- Where does teff come from? It is native to Ethiopia and Eritrea in Africa, where it is their most important staple crop. In more recent years it has started to be cultivated in the United States as well in Idaho, Nevada, California and Texas.
Where to buy teff
Teff is a bit pricier than other whole grains because of the difficult way it is harvested. However, with all the nutritional benefits you get quite the 'bang for your buck'!
Check your local grocery store or natural foods store next to other grains like quinoa, or in either the cereal aisle next to the oatmeal, or in the baking aisle.
If you don't have luck locally, it is easy to find online. I purchased the bag of Bob's Red Mill Teff that you see pictured throughout this post on Amazon.
How to cook it on the stovetop
- Boil water with salt in a medium sauce pan.
- Add the teff and stir to make sure it's all covered in the water.
- Reduce to a simmer, cover with a lid and cook until the water is absorbed, about 15-20 minutes.
- Remove from the heat. Use a fork to fluff the grains, then cover with a lid and let it sit for 10 minutes before serving.
To add extra flavor to the teff when cooking it on the stove, feel free to use vegetable or chicken broth instead of water. You can also add other herbs and spices in addition to the salt.
How to use it in recipes
Teff can be eaten whole once it's cooked, much like rice or quinoa. It can also be cooked into other recipes. Teff flour is also a great gluten free flour alternative! Here are some ideas to get you started.
- Make vegan taco meat for taco bowls (pictured above)!
- Pair 3 Ingredient Teff Crackers with Spicy Sriracha Hummus, Whipped Feta Dip or Vegan Avocado Ranch Dip.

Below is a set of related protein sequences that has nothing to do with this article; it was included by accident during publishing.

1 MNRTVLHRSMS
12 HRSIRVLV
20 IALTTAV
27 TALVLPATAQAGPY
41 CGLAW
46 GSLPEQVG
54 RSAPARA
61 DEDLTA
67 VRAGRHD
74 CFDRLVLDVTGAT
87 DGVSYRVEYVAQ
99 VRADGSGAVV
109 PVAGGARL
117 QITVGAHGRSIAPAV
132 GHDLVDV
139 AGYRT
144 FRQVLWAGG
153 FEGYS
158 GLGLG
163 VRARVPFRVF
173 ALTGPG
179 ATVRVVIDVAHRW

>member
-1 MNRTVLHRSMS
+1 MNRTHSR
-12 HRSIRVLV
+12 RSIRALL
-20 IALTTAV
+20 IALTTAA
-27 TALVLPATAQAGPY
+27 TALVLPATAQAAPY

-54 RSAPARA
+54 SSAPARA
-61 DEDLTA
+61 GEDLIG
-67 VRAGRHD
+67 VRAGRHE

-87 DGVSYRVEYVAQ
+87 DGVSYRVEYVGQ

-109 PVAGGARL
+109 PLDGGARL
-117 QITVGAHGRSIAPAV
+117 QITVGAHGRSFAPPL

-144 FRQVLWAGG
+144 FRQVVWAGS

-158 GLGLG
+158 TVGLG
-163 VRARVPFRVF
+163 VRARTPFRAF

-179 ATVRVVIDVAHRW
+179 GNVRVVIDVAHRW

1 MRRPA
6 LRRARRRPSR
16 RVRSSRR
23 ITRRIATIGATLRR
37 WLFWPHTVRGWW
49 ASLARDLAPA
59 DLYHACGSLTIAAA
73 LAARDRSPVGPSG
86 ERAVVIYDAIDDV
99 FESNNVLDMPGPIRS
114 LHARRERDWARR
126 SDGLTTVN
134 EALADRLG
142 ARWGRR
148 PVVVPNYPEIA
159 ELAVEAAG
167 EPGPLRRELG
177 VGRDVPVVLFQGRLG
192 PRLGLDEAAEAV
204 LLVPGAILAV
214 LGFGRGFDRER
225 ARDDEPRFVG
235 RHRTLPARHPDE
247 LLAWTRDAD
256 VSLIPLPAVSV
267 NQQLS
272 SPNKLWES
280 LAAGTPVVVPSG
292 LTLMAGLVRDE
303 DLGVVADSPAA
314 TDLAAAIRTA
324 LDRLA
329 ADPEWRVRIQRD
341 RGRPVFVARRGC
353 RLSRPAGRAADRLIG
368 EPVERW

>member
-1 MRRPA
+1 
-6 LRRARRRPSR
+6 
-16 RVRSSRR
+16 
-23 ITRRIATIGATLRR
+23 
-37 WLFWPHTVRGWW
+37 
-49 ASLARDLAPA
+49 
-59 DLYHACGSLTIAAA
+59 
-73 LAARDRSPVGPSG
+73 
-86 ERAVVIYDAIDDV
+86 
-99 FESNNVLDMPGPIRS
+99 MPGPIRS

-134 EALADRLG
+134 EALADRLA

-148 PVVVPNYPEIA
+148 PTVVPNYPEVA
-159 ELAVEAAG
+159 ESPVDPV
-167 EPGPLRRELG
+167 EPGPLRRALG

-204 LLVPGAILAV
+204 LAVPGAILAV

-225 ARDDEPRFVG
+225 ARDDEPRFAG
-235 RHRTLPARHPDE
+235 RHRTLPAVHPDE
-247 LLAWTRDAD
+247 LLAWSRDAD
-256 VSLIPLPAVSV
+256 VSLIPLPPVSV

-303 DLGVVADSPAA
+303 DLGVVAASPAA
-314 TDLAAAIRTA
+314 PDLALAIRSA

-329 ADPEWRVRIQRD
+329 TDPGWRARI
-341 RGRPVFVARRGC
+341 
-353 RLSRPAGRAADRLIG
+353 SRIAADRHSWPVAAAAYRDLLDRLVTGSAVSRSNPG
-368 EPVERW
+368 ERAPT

- Snack on Teff Flour Muffins.
- Start your day off with Teff Waffles.
- Satisfy your sweet tooth with Gluten Free Oatmeal Teff Cookies or Teff Almond Butter Cookies.
- Try the Ethipoian flatbread Injera or make a Soft, Fluffy Teff Bread.
- Make a nutritious porridge like Banana Almond Teff Porridge.
- Mix into soups or stews, or make the classic Ethiopian stew Wat.
- Use it like polenta Teff "Polenta" Bowls with Soft Eggs and Greens
- Top salads, soups, veggies, or even oatmeal for a healthy crunch.
You can also swap out quinoa in the following bowls with cooked teff.
- Italian Bowls with Roasted Vegetables
- Asian Tempeh Bowls
- Chipotle Taco Bowls
- Harissa Chicken Bowl
- Caribbean Jerk Chicken Bowls
- Roasted Summer Squash Bowls
How To Cook Teff
- 1 ½ cups water or broth
- ½ teaspoon salt
- 1 cup teff
- Bring the water and salt to a boil in a medium sauce pan.
- Add the teff and stir to combine.
- Reduce to a simmer, cover and cook until water is absorbed, 15-20 minutes.
- Remove from the heat, fluff with a fork and let sit, covered, for 10 minutes.
- Once cooked, keep the teff in an airtight container in the refrigerator for up to 4 days. It is not recommended to freeze teff, as the texture can get a bit mushy once defrosted.
- To add extra flavor to the teff when cooking it on the stove, feel free to use vegetable or chicken broth instead of water. You can also add other herbs and spices in addition to the salt.